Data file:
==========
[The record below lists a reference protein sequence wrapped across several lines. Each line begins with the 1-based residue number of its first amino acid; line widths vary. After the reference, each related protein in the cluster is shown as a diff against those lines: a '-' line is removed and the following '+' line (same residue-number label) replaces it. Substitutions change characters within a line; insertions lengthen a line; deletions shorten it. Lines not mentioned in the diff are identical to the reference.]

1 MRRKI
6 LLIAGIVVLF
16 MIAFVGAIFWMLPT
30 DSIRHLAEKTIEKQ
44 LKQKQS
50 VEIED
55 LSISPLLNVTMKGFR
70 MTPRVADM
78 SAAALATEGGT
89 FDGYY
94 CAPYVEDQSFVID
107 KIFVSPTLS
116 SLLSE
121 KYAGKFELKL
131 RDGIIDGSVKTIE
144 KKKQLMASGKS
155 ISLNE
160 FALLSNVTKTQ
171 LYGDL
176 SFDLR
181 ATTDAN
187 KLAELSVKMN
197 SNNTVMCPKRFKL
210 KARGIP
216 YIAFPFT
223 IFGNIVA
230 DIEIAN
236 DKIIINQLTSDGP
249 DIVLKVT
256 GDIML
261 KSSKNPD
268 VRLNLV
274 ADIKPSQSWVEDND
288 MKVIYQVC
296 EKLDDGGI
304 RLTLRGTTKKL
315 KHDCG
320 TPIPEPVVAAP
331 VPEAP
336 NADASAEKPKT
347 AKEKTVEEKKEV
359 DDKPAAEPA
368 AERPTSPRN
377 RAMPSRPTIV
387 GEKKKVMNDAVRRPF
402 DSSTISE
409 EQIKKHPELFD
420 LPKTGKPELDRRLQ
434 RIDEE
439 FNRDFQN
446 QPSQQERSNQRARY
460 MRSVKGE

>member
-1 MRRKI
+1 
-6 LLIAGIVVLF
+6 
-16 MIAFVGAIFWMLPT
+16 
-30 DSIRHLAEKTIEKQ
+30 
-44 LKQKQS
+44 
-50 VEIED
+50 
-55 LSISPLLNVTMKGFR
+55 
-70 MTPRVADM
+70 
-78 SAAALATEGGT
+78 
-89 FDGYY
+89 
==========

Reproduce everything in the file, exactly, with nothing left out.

[The record below lists a reference protein sequence wrapped across several lines. Each line begins with the 1-based residue number of its first amino acid; line widths vary. After the reference, each related protein in the cluster is shown as a diff against those lines: a '-' line is removed and the following '+' line (same residue-number label) replaces it. Substitutions change characters within a line; insertions lengthen a line; deletions shorten it. Lines not mentioned in the diff are identical to the reference.]

1 MRRKI
6 LLIAGIVVLF
16 MIAFVGAIFWMLPT
30 DSIRHLAEKTIEKQ
44 LKQKQS
50 VEIED
55 LSISPLLNVTMKGFR
70 MTPRVADM
78 SAAALATEGGT
89 FDGYY
94 CAPYVEDQSFVID
107 KIFVSPTLS
116 SLLSE
121 KYAGKFELKL
131 RDGIIDGSVKTIE
144 KKKQLMASGKS
155 ISLNE
160 FALLSNVTKTQ
171 LYGDL
176 SFDLR
181 ATTDAN
187 KLAELSVKMN
197 SNNTVMCPKRFKL
210 KARGIP
216 YIAFPFT
223 IFGNIVA
230 DIEIAN
236 DKIIINQLTSDGP
249 DIVLKVT
256 GDIML
261 KSSKNPD
268 VRLNLV
274 ADIKPSQSWVEDND
288 MKVIYQVC
296 EKLDDGGI
304 RLTLRGTTKKL
315 KHDCG
320 TPIPEPVVAAP
331 VPEAP
336 NADASAEKPKT
347 AKEKTVEEKKEV
359 DDKPAAEPA
368 AERPTSPRN
377 RAMPSRPTIV
387 GEKKKVMNDAVRRPF
402 DSSTISE
409 EQIKKHPELFD
420 LPKTGKPELDRRLQ
434 RIDEE
439 FNRDFQN
446 QPSQQERSNQRARY
460 MRSVKGE

>member
-1 MRRKI
+1 
-6 LLIAGIVVLF
+6 
-16 MIAFVGAIFWMLPT
+16 
-30 DSIRHLAEKTIEKQ
+30 
-44 LKQKQS
+44 
-50 VEIED
+50 
-55 LSISPLLNVTMKGFR
+55 
-70 MTPRVADM
+70 
-78 SAAALATEGGT
+78 
-89 FDGYY
+89 